Summer is the peak period of wildfires in Colorado and the western US, so people with health challenges should be prepared to protect themselves from poor air quality.
“Last summer, for a couple of days, Colorado recorded the worst air pollution worldwide,” said Dr. Lindsey, a lung specialist and critical care physician who runs an acute asthma clinic at UCHealth University, Colorado Hospital.
This year, wildfires have been burning in New Mexico for months already, and Coloradans endured a tragic, wind-blown December blaze that devastated urban communities near Boulder.
“Climate change is here to stay. We’re increasing year-round temperatures and wildfires are the new normal,” said Halguin, who is also a professor of lung science and critical care at the University of Colorado School of Medicine at Unshutz Medical Campus.
To help people with lung and cardiovascular health challenges, Halguin has outlined the best ways to stay safe from the poor air quality associated with wildfire.
Why is wildfire smoke dangerous?
“The pollution caused by the fire causes inflammation, which can narrow the passages in our airways. It causes shortness of breath and tightness in the chest,” said Holguin.
Who is at greater risk from inhaling smokeless air from wildfires?
The short answer is that younger, elderly and sick people are more vulnerable to bad effects if they breathe air contaminated with wildfire. Furthermore, pregnant women are at greater risk if they are exposed to excessive air pollution.
“The risks are even more severe with age (children and older adults) and people with underlying lung diseases,” Holguin said. “Forest fire pollution can be very dangerous for cardiovascular patients and people with diabetes, obesity and metabolic problems.”
Read more from experts at the US Centers for Disease Control and Prevention on the dangers and risks of wildfire pollution.
Do people at high risk become sick immediately after exposure to air pollution?
Sometimes vulnerable people become sick immediately after exposure, and monitors can visit hospital ERs on days when high levels of pollution are detected.
But Holguin’s previous research has found that it is sometimes delayed.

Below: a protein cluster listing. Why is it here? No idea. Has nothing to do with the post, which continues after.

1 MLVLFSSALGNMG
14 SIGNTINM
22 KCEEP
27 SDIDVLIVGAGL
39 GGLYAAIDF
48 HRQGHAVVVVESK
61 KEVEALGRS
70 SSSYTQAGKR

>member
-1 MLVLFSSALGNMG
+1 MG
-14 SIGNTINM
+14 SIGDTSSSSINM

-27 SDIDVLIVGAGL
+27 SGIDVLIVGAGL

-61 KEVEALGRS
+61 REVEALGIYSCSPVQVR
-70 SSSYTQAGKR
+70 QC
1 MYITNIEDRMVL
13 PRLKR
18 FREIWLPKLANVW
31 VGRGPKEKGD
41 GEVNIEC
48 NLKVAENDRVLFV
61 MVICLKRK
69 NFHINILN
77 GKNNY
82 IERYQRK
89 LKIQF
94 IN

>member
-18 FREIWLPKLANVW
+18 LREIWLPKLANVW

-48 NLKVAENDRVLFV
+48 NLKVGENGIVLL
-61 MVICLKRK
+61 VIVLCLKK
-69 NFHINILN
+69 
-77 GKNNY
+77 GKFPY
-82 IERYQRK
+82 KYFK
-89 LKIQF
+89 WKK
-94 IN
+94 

“You are exposed to high levels of air pollution and there is a lot of inflammation. After three days we see many people coming in for help,” Holguin said.
The timing of risky exposure depends on the individual.
“For periculate matter and cardiovascular disease, exposure day is really important,” he said. “For people with respiratory illness, there may be a few days delay before symptoms worsen.”
When air quality is bad, how do people with underlying health conditions know they need medical help?
“People with respiratory and cardiovascular disease often wonder whether they should consult their doctor when air pollution levels are high,” Holguin said.
He gives this important advice to his patients: “If you ever get scared, you should get hep immediately.”
What can people do to protect themselves from wildfire smoke?
“The best way to prevent adverse effects related to wildfires is to reduce the amount of contamination you are exposed to,” Holguin said.
When wildfires are bad and air quality is poor, Halguin encourages vulnerable people to protect themselves in the following ways:
- Follow the news so you know how bad the air quality is. Anyone in the US can get local air quality information from AirNow.gov.
- If you are near an active wildfire, be prepared to evacuate. Keep 7 to 10 days of medication on hand with copies of important documents.
- If you can see or smell smoke from fires in Colorado or elsewhere in the west, that means the air quality is poor.
- Close the windows and stay inside the house.
- If you have underlying respiratory or cardiovascular disease, avoid exercising outdoors.
- Take all your medications, such as inhaled medications for asthma.
- If you have air filters in your home, use them.
- If you have a swamp cooler (also known as a vapor cooler), try to avoid running it because it will bring contaminated air from outside to your home.
Why does outdoor exercise care for people with underlying respiratory or cardiovascular problems on smoky days?
- Exercise is usually best for everyone. But people are breathing dirty air in every breath of the day when the wind is blowing from the wildfire. When you exercise vigorously, you breathe more.
- “Don’t run outdoors when pollution levels are high. You breathe more quickly and your body is exposed to higher levels of pollution, ”Holguin said.
Are smokers at greater risk when wildfires produce dangerous air?
People who smoke are at an all-time high risk of illness. Poor air quality associated with wildfire can exacerbate diseases that already hit people who smoke.